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Athenaeus of Naucratis / The deipnosophists, or, Banquet of the learned of Athenæus
volume III (1854)

Book XIV,   pp. 978-1062


Page 1060

<out of a corrected edition of a play which is entitled De- 
metrius:- 
Take, then, this meat which thus is sent to you; 
Dress it, and feast, and drink the cheerful healths, 
AE'7rEO-e, AUaTTMICIETE. 
But the Athenians use the verb XA'oytat for wanton and 
unseemly indulgence of the sensual appetites. 
84. And Artemidorus, in his Dictionary of Cookery, ex- 
plains Ia1rt'-q as a common name for all kinds of costly 
seasonings; writing thus- "T1here is also a bVXTTVI; (he uses 
the word in the masculine gender) made of birds. Let the 
bird be killed by thrusting a knife into the head at the 
mouth; then let it be kept till the next day, like a partridge. 
And if you choose, you can leave it as it is, the wings on 
and with its body plucked." Then, having explained the 
way in which it is to be seasoned and boiled, he proceeds 
to say-" Boil a fat hen of the common poultry kind, and 
some young cocks just beginning to crow, if you wish to 
make a dish fit to be eaten with your wine. Then taking 
some vegetables, put them in a dish, and place upon them 
some of the meat of the fowl, and serve it up. But in sum- 
mer, instead of vinegar, put some unripe grapes into the 
sauce, just as they are picked from the vine; and when it is 
all boiled, then take it out before the stones fall from the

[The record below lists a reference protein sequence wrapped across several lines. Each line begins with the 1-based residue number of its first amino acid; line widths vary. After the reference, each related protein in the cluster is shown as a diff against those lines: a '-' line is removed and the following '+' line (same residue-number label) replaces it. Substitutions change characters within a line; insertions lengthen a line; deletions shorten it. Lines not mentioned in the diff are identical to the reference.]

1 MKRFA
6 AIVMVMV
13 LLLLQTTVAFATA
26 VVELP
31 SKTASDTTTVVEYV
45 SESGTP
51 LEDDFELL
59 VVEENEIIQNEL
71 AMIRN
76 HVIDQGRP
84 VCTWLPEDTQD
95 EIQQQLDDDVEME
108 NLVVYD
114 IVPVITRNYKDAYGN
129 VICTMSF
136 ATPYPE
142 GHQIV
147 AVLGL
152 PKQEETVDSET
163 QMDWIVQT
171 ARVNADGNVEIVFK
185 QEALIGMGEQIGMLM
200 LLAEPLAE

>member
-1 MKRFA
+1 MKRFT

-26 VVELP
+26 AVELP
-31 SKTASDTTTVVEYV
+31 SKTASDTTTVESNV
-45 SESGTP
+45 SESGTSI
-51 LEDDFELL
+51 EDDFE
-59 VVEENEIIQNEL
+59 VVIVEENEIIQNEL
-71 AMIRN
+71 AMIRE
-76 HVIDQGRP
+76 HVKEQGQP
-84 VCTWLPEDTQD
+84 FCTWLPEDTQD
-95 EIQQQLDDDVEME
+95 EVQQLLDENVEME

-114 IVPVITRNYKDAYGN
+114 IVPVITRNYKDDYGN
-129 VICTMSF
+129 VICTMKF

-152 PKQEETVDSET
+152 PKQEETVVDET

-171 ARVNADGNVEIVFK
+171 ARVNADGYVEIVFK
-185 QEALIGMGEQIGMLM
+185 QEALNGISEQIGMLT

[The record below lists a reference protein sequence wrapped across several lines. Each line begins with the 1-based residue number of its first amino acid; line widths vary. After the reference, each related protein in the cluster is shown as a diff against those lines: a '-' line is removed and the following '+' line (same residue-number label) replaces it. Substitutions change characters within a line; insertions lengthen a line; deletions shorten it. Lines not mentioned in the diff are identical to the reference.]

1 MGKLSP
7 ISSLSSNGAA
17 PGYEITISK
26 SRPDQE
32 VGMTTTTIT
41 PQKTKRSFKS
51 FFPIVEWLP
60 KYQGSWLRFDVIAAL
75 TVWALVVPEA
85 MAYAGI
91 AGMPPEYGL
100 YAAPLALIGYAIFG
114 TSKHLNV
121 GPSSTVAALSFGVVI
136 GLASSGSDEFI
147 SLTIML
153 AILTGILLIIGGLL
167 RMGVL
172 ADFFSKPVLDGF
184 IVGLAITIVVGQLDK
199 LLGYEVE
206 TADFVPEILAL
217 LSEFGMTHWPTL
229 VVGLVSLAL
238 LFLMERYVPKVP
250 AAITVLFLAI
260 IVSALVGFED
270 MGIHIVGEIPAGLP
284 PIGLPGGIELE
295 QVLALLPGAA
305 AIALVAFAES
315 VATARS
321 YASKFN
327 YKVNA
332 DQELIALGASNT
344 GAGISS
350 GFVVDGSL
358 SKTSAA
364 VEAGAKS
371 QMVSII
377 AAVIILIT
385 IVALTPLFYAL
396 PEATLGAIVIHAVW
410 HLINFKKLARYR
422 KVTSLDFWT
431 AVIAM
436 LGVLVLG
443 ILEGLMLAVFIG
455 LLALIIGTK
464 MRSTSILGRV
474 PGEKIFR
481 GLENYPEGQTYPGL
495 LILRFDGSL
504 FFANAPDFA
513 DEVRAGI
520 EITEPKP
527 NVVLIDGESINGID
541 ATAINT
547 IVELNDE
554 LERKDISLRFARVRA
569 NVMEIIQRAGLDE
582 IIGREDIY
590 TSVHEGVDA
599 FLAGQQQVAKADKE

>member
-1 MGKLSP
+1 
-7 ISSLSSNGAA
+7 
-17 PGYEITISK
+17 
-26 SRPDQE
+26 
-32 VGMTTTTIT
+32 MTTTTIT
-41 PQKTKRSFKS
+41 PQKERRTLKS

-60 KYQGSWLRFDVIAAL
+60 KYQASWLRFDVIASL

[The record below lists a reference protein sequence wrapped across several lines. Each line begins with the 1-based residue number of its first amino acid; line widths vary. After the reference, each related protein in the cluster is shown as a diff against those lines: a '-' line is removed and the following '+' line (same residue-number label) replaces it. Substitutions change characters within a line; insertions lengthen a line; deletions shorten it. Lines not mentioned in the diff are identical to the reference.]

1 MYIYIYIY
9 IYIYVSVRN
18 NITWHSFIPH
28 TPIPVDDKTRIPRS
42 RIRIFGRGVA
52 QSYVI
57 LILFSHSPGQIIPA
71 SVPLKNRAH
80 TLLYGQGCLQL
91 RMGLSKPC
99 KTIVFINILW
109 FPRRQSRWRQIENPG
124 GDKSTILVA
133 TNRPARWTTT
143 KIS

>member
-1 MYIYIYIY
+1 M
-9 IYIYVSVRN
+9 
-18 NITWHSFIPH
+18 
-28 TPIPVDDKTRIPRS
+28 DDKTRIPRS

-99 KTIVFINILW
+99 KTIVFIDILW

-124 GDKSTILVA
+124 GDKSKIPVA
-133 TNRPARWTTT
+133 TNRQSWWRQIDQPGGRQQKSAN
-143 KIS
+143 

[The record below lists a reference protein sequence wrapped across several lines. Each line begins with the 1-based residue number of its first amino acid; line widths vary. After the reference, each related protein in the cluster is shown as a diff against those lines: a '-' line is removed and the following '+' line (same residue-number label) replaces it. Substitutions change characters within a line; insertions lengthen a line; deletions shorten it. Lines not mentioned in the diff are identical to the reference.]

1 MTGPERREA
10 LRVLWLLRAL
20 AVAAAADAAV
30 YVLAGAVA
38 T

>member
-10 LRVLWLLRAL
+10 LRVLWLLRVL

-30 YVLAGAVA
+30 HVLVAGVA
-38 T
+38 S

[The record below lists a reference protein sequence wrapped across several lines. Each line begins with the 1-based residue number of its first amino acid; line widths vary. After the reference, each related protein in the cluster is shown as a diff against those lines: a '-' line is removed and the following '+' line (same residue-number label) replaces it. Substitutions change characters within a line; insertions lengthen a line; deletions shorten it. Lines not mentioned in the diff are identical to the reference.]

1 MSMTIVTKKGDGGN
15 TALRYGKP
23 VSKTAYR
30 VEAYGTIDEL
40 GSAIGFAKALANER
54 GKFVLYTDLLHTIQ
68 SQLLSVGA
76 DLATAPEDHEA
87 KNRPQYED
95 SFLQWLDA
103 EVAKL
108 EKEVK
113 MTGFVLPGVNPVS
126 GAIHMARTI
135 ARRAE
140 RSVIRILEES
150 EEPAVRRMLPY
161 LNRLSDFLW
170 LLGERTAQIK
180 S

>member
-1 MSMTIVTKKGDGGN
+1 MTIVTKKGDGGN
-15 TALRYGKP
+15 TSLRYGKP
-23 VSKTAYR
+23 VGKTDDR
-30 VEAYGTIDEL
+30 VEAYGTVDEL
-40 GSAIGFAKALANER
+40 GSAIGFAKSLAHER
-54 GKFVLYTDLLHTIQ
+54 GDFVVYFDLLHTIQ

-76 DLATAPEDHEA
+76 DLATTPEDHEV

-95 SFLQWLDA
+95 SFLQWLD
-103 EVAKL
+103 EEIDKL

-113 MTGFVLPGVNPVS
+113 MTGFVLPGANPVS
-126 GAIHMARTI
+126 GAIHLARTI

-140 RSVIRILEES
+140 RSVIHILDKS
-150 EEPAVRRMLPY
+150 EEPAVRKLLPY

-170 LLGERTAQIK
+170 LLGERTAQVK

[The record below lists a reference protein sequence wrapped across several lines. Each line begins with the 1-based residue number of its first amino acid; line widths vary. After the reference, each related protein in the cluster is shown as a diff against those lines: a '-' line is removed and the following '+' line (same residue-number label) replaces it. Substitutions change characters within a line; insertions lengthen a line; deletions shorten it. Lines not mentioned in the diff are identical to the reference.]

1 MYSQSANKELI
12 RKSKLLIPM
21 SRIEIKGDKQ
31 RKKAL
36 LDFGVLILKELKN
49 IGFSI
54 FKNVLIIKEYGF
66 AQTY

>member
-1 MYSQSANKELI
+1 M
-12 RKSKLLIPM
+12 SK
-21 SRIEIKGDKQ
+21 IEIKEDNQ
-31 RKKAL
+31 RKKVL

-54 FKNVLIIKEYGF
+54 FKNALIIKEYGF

grapes, and shred in some vegetables. And this is the most 
delicious kaTT' s that there is." 
Now, that jarTi'j, or kaTT-VqS, really is a common name for 
all costly dishes is plain; and that the same name was also 
given to a banquet composed of dishes of this sort, we gather 
from what Philemon says in his Man carried off 
Put now a guard on me, while naked, and 
Amid my cups the uaTTrOs shall delight me. 
And in his Homicide he says- 
Let some one pour us now some wine to drink, 
And make some 1Aa'rrtin quick. 
But Alexis, in his Pyraunus, has used the word in an obscure 
sense 
But when I found them all immersed in business, 
I cried,-Will no one give us now a JlarTrTVi l 
as if he meant a feast here, though you might fairly refer the 
word merely to a single dish. Now Machon the Sicyonian is 
oone of the comic poets who were contemporaries of Apol- 
lodorus of Carystus, but he did not exhibit his comedies at 
[B. XHIV. 
1 060 
THE DEIPNOSOPHISTS. 


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